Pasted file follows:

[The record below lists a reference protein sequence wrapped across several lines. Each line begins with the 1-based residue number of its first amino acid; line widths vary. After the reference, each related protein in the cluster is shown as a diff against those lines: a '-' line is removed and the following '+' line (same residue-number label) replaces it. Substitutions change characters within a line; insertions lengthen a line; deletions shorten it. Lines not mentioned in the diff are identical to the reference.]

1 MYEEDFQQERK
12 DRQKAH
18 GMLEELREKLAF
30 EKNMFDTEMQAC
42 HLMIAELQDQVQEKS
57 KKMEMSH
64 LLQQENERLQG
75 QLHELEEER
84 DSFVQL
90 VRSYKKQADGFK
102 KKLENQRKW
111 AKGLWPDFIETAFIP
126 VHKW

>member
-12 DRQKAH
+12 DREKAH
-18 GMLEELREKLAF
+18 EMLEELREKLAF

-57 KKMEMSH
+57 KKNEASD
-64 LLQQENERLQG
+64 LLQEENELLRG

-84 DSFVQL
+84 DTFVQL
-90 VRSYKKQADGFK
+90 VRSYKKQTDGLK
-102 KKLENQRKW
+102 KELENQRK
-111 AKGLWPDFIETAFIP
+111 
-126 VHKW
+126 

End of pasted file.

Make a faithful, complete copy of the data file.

[The record below lists a reference protein sequence wrapped across several lines. Each line begins with the 1-based residue number of its first amino acid; line widths vary. After the reference, each related protein in the cluster is shown as a diff against those lines: a '-' line is removed and the following '+' line (same residue-number label) replaces it. Substitutions change characters within a line; insertions lengthen a line; deletions shorten it. Lines not mentioned in the diff are identical to the reference.]

1 MYEEDFQQERK
12 DRQKAH
18 GMLEELREKLAF
30 EKNMFDTEMQAC
42 HLMIAELQDQVQEKS
57 KKMEMSH
64 LLQQENERLQG
75 QLHELEEER
84 DSFVQL
90 VRSYKKQADGFK
102 KKLENQRKW
111 AKGLWPDFIETAFIP
126 VHKW

>member
-12 DRQKAH
+12 DREKAH
-18 GMLEELREKLAF
+18 EMLEELREKLAF

-57 KKMEMSH
+57 KKNEASD
-64 LLQQENERLQG
+64 LLQEENELLRG

-84 DSFVQL
+84 DTFVQL
-90 VRSYKKQADGFK
+90 VRSYKKQTDGLK
-102 KKLENQRKW
+102 KELENQRK
-111 AKGLWPDFIETAFIP
+111 
-126 VHKW
+126 